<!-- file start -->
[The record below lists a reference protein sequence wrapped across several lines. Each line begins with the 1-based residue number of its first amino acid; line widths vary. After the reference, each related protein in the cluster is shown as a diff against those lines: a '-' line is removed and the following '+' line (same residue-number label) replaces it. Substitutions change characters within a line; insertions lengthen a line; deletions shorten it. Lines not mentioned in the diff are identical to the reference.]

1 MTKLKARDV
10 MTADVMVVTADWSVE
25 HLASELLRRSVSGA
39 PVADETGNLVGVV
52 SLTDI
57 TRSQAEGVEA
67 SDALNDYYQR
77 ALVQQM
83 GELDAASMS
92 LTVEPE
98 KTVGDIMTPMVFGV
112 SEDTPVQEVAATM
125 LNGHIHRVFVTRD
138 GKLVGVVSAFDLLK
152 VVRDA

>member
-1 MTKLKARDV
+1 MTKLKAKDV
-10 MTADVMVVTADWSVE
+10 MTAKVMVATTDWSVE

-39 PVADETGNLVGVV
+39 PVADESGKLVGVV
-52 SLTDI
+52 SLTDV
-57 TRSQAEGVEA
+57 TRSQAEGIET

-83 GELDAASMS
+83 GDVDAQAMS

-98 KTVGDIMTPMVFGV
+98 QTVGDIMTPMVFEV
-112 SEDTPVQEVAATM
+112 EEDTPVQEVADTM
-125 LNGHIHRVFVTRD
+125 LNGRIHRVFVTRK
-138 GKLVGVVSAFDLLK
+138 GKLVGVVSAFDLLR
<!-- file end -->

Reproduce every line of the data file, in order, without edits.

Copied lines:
[The record below lists a reference protein sequence wrapped across several lines. Each line begins with the 1-based residue number of its first amino acid; line widths vary. After the reference, each related protein in the cluster is shown as a diff against those lines: a '-' line is removed and the following '+' line (same residue-number label) replaces it. Substitutions change characters within a line; insertions lengthen a line; deletions shorten it. Lines not mentioned in the diff are identical to the reference.]

1 MTKLKARDV
10 MTADVMVVTADWSVE
25 HLASELLRRSVSGA
39 PVADETGNLVGVV
52 SLTDI
57 TRSQAEGVEA
67 SDALNDYYQR
77 ALVQQM
83 GELDAASMS
92 LTVEPE
98 KTVGDIMTPMVFGV
112 SEDTPVQEVAATM
125 LNGHIHRVFVTRD
138 GKLVGVVSAFDLLK
152 VVRDA

>member
-1 MTKLKARDV
+1 MTKLKAKDV
-10 MTADVMVVTADWSVE
+10 MTAKVMVATTDWSVE

-39 PVADETGNLVGVV
+39 PVADESGKLVGVV
-52 SLTDI
+52 SLTDV
-57 TRSQAEGVEA
+57 TRSQAEGIET

-83 GELDAASMS
+83 GDVDAQAMS

-98 KTVGDIMTPMVFGV
+98 QTVGDIMTPMVFEV
-112 SEDTPVQEVAATM
+112 EEDTPVQEVADTM
-125 LNGHIHRVFVTRD
+125 LNGRIHRVFVTRK
-138 GKLVGVVSAFDLLK
+138 GKLVGVVSAFDLLR